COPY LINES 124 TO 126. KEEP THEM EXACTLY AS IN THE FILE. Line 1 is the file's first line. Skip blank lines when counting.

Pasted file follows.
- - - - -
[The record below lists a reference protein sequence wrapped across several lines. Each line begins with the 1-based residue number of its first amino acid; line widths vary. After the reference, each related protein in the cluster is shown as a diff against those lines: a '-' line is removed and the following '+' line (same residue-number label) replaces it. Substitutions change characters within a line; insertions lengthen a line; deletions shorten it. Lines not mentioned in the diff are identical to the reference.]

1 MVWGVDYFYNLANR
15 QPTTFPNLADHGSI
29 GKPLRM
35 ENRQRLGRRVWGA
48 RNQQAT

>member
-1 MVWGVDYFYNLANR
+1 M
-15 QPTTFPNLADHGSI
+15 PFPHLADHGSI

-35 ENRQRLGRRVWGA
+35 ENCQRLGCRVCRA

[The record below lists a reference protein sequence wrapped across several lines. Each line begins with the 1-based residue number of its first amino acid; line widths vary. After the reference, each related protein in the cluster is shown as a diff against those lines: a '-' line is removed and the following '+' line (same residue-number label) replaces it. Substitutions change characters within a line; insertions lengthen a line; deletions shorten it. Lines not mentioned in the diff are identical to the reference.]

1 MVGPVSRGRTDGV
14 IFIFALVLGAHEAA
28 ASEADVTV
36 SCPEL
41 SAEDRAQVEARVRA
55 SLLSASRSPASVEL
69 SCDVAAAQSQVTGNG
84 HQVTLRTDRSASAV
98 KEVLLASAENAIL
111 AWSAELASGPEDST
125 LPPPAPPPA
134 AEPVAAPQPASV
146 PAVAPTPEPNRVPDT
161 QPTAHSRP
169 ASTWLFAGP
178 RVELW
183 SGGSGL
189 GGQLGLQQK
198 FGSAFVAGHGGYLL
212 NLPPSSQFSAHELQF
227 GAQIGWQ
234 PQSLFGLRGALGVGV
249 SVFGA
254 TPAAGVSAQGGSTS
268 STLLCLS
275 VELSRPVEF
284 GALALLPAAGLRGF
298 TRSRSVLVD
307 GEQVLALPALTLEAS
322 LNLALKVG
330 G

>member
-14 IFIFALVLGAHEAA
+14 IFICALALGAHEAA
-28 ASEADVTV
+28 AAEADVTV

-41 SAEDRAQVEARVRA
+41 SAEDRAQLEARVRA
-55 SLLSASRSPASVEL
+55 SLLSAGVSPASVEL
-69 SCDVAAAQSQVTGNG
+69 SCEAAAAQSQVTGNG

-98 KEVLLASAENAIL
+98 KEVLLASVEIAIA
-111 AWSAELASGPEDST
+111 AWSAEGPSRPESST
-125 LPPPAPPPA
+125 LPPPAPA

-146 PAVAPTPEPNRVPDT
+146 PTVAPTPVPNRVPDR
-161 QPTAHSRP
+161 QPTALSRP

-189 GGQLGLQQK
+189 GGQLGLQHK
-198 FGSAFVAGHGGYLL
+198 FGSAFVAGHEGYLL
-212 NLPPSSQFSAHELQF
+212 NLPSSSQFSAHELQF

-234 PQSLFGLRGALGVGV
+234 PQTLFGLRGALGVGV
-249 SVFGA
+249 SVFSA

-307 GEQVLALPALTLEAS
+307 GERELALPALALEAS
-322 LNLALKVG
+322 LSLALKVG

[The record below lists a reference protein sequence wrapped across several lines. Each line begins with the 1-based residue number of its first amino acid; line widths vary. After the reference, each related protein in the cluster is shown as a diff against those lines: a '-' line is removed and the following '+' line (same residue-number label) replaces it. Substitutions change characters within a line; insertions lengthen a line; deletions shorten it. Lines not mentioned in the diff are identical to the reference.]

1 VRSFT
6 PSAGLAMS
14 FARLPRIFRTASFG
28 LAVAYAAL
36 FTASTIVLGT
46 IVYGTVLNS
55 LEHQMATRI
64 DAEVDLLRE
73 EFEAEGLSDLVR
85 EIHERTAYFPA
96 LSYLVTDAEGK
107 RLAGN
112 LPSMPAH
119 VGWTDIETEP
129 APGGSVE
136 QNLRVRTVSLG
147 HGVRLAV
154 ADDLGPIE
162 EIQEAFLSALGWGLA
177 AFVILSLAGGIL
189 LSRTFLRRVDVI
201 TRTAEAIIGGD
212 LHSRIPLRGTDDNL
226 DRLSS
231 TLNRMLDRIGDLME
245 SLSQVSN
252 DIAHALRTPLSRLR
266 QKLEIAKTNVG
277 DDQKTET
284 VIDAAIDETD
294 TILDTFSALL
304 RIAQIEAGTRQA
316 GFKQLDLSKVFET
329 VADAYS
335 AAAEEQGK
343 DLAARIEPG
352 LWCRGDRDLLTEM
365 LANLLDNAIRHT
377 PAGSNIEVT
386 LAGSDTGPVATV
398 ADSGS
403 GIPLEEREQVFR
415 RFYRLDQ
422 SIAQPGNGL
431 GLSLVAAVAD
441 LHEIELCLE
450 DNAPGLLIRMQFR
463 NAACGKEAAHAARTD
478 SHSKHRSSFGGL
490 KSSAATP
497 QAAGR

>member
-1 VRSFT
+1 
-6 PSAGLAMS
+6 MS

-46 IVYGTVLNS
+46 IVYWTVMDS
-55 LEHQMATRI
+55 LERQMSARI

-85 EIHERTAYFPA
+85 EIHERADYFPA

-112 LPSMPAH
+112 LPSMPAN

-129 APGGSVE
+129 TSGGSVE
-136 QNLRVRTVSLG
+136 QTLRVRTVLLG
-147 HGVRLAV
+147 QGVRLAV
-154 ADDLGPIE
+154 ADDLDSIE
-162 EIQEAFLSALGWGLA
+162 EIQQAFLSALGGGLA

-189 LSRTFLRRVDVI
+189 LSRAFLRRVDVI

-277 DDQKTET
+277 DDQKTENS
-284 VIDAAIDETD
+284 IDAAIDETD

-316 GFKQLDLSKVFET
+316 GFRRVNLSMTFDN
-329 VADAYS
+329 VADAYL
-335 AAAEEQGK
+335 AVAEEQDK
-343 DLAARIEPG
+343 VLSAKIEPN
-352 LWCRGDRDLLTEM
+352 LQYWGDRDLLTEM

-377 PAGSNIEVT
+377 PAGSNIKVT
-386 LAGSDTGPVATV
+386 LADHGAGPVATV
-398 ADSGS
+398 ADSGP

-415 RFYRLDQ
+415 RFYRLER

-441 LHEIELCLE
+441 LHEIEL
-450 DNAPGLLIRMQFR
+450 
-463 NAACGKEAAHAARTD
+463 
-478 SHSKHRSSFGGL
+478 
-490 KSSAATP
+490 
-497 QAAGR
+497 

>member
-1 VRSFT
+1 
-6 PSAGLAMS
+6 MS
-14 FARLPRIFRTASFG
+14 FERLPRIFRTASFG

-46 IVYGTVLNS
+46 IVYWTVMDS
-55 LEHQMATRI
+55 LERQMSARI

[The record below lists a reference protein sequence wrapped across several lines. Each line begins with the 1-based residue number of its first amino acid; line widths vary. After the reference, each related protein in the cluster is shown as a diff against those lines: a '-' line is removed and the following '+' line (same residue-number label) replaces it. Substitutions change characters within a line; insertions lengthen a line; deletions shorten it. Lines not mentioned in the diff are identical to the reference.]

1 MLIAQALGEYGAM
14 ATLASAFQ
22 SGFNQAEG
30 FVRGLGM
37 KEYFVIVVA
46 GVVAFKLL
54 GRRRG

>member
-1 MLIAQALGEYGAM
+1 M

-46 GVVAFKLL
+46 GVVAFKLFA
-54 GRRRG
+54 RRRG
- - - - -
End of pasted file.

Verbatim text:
415 RFYRLDQ
422 SIAQPGNGL
431 GLSLVAAVAD